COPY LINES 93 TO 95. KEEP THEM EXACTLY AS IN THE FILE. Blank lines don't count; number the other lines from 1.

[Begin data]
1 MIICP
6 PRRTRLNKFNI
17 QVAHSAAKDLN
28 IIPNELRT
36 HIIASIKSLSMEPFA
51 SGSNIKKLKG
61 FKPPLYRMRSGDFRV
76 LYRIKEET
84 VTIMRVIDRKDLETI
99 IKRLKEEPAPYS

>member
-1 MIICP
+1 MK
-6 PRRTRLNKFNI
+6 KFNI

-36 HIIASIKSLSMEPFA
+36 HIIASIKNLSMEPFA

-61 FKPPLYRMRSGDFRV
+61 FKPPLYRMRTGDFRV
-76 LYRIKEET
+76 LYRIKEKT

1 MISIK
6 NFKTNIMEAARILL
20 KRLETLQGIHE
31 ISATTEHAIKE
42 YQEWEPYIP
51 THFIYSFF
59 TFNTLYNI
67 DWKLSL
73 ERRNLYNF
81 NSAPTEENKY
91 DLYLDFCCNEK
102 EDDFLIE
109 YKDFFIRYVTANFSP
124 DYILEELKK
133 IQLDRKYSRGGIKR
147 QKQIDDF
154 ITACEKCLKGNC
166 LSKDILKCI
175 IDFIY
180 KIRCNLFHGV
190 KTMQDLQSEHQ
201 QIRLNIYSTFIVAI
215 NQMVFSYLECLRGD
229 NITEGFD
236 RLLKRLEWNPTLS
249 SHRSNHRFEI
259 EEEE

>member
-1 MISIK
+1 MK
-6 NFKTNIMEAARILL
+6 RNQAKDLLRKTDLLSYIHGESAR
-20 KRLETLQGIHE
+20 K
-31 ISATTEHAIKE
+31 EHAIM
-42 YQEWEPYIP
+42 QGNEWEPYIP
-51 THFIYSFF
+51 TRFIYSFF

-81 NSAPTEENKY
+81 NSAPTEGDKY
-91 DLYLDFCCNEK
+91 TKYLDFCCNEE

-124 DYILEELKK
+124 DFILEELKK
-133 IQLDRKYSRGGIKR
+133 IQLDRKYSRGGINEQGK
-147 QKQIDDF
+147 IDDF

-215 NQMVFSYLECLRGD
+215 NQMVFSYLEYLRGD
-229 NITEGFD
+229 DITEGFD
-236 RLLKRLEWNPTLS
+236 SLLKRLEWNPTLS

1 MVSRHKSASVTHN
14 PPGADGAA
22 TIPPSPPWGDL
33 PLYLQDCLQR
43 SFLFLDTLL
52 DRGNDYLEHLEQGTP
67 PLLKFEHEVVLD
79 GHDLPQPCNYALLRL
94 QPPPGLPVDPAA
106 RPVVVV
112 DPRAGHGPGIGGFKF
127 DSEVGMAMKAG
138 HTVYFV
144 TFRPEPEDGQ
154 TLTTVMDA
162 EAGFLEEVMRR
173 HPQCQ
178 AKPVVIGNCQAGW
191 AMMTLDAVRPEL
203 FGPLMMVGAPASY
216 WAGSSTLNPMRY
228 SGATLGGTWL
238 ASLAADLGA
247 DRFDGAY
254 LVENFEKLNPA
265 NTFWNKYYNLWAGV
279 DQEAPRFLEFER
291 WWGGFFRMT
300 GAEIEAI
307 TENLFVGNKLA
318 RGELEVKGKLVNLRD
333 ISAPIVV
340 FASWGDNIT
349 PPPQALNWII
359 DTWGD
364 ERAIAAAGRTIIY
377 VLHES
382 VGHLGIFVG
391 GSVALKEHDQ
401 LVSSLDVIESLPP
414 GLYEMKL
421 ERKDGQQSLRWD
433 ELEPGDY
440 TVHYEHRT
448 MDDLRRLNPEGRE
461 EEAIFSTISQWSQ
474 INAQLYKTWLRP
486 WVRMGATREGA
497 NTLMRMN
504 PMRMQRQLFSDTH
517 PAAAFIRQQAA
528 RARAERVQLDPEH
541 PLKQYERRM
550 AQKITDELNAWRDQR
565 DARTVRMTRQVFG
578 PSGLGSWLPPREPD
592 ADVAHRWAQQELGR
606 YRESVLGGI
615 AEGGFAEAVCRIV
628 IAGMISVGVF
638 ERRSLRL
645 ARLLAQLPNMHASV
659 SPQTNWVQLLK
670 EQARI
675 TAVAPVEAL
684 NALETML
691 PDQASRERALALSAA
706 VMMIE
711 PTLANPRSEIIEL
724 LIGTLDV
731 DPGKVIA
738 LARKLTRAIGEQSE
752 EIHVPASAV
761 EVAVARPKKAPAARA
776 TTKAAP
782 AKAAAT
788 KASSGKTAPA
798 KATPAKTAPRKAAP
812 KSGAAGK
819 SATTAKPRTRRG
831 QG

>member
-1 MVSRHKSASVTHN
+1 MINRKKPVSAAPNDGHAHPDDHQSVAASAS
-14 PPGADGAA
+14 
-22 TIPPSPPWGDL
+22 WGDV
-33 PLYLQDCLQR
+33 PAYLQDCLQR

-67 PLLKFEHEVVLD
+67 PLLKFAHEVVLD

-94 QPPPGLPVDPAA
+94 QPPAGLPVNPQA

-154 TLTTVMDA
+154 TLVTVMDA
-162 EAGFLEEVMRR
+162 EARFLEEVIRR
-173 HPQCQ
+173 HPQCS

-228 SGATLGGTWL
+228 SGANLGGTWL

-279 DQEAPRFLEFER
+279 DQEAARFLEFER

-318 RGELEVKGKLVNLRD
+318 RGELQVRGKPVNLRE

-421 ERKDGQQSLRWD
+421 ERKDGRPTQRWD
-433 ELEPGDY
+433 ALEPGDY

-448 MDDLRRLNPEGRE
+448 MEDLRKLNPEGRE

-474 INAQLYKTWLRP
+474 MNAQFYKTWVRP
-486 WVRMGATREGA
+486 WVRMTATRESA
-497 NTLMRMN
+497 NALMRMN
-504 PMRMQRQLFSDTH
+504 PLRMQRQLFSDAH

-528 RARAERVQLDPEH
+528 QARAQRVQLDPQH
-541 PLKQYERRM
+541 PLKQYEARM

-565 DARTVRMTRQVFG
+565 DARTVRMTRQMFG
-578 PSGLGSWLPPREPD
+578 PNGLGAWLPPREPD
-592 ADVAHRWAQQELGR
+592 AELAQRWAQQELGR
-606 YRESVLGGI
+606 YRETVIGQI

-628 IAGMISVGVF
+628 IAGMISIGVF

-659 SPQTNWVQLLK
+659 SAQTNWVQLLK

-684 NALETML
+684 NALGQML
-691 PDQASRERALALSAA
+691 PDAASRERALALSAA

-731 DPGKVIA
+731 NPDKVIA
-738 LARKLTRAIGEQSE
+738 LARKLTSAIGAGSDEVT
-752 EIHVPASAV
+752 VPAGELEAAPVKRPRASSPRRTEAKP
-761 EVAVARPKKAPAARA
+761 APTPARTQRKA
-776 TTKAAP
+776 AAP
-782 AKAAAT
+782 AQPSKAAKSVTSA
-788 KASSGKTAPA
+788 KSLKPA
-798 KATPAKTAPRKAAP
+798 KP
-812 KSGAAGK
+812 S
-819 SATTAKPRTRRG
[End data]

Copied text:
162 EAGFLEEVMRR
173 HPQCQ
178 AKPVVIGNCQAGW